Irish Setter Facts and Irish Setter Information
Irish Setters or Red Setters are a breed of dog that was first bred in Ireland for their hunting abilities as a Gundog. It wasn't until 1862 though that an Irish setter by the name of Palmerston changed the outlook of the whole breed. Originally when Palmerston was first born, he was told to be drowned due to having more of a slender head and leaner built body compared to the rest of the red haired hunting dogs at the time, but luckily Palmerston was saved from forcibly drowning. Palmerston actually was made into a championship show dog that became well known at the time for his elegance and beauty that set him apart from the rest of the gun dogs. Now, every current day Irish setter has blood lines that can be traced back to the famous Palmerston.
The obvious signature feature of this breed is their double layered red coat. Red setters have moderately long hair that's silky and shiny. Irish setters coat colors range from a richly deep mahogany to brighter more amber-like colored reds.
Body and Built
This Gundog is a medium/large dog breed with a very lean and tone build to their frames. These red setters' have bodies that are slightly longer in ratio to their leg height. The tails of irish setters are long with feathered red hair hanging from them. Irish setters have very deep chests that slope up to their small waists.
Red Setters have slim heads with droopy top lips that carry a similar appearance to that of a hound. The eyes of irish setters usually consist of colors ranging from dark mud browns, auburn browns, and golden bronze eyes. These canine companion dogs also have regular sized ears that lay loosely pressed to their heads and have long hairs waving down off of them.
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Temperament and Personality
The irish setter makes a great Gundog breed for those who are wanting either a loyal canine companion dog for themselves or even to have as a buddy to keep their dog(s) company. For families with small children, irish setters are always a good option as the family friendly dog. Irish setters radiate liveliness and are full of energy with their friendly attitudes. The only downfall when it comes to this dog breed's personality is that they're so friendly that they are not suitable as guard dogs. Other than that, there are few faults to the irish setters personality traits.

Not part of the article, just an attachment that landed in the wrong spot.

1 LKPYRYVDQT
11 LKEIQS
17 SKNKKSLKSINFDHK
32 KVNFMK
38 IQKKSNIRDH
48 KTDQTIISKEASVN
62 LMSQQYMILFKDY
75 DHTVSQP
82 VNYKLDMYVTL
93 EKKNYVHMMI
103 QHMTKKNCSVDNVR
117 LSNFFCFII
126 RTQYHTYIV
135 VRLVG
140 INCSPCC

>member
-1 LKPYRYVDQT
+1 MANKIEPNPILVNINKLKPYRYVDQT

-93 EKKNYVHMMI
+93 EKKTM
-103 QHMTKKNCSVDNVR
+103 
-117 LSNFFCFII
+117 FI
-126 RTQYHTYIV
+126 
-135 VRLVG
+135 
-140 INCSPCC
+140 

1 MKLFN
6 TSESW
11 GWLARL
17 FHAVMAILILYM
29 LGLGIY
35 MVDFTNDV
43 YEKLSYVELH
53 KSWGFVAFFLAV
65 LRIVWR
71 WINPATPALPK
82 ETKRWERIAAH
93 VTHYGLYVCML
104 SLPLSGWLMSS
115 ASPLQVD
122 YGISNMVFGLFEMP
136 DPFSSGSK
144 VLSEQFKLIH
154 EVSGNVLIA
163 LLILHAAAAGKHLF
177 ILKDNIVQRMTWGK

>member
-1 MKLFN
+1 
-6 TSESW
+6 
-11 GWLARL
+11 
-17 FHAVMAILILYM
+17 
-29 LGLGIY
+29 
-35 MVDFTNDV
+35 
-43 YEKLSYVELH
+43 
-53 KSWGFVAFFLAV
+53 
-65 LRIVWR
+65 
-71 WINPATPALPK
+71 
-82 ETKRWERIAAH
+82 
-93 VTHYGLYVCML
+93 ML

Exercise and Training
Since Red setters were raised to be gun dogs out on the vast fields of the Irish countryside, they need plenty of exercise. Irish setters should have at least one hour a day for them to break out a sweat, whether they are jogging or playing Frisbee out in a back yard or park they need time to exercise. It is vital for this breeds health and happiness that they get the necessary amounts of physical fitness they need, because when red setters do not have adequate amounts of working out they often become overly antsy and anxious.
When it comes to training irish setters pretty much fall under a moderate level of difficulty. If you're wanting to train a good gun dog, then irish setters are quick to learn tasks involving hunting, but besides their hunting capabilities, these canine companion dogs have rather a medium rate intelligence. One command that is highly recommended teach your irish setter baby is for him/her not to jump. Irish setters can just become so happy to greet visitors and/or family members when they first arrive to the door that when not properly trained, irish setters are often prone to jumping up on people.
Life Span and Health Conditions
Irish setters are often healthy dogs, but just like many dog breeds they do have risks of certain potential health conditions. Some of the health conditions that irish setters more commonly develop include canine hip dysplasia, gastric torsion, progressive retinal atrophy (PRA), and sometimes they can even have epilepsy (although this condition is somewhat less common the other health risks listed).
Despite any of their negative health factors, most all of the irish setters live long, happy, and healthy lives. Irish setters on average have an expected life span that ranges roughly from 12 to 15 years of age.
It's no wonder why so many dog owners out there become incredibly attached to this ever so lovealbe Irish breed. With their beauty and friendly faces, these dogs really are simply irresistible. Not only do irish setters have an immensely exuberant and stunning appearance but they have an equal personality to match thier beauty.
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